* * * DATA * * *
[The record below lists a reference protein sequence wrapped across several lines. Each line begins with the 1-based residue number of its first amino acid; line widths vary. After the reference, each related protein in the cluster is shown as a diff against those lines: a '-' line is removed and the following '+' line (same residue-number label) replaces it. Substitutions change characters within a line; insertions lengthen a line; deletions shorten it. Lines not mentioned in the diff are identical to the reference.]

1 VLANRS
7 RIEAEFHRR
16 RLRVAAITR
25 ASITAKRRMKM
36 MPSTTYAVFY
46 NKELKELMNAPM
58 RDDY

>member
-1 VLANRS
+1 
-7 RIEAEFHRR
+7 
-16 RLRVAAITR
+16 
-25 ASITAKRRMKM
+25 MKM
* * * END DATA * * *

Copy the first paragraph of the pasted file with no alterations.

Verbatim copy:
[The record below lists a reference protein sequence wrapped across several lines. Each line begins with the 1-based residue number of its first amino acid; line widths vary. After the reference, each related protein in the cluster is shown as a diff against those lines: a '-' line is removed and the following '+' line (same residue-number label) replaces it. Substitutions change characters within a line; insertions lengthen a line; deletions shorten it. Lines not mentioned in the diff are identical to the reference.]